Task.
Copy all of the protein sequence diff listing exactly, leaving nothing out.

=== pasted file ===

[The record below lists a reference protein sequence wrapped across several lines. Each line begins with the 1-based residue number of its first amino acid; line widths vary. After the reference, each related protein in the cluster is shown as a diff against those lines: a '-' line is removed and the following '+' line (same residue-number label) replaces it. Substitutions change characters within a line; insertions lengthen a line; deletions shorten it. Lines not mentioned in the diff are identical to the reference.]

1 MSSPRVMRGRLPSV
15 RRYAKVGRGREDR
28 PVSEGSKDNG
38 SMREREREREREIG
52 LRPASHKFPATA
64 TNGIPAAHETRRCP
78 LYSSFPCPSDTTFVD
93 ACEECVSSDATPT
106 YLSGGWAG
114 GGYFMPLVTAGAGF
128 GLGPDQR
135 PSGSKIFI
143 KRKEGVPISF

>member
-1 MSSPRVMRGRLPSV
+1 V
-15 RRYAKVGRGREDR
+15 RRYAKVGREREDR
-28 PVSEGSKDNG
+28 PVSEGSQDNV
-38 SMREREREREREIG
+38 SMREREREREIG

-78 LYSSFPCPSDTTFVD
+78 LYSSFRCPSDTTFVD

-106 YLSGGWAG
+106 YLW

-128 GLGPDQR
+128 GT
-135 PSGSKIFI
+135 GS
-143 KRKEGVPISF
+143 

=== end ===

[The record below lists a reference protein sequence wrapped across several lines. Each line begins with the 1-based residue number of its first amino acid; line widths vary. After the reference, each related protein in the cluster is shown as a diff against those lines: a '-' line is removed and the following '+' line (same residue-number label) replaces it. Substitutions change characters within a line; insertions lengthen a line; deletions shorten it. Lines not mentioned in the diff are identical to the reference.]

1 MSSPRVMRGRLPSV
15 RRYAKVGRGREDR
28 PVSEGSKDNG
38 SMREREREREREIG
52 LRPASHKFPATA
64 TNGIPAAHETRRCP
78 LYSSFPCPSDTTFVD
93 ACEECVSSDATPT
106 YLSGGWAG
114 GGYFMPLVTAGAGF
128 GLGPDQR
135 PSGSKIFI
143 KRKEGVPISF

>member
-1 MSSPRVMRGRLPSV
+1 V
-15 RRYAKVGRGREDR
+15 RRYAKVGREREDR
-28 PVSEGSKDNG
+28 PVSEGSQDNV
-38 SMREREREREREIG
+38 SMREREREREIG

-78 LYSSFPCPSDTTFVD
+78 LYSSFRCPSDTTFVD

-106 YLSGGWAG
+106 YLW

-128 GLGPDQR
+128 GT
-135 PSGSKIFI
+135 GS
-143 KRKEGVPISF
+143 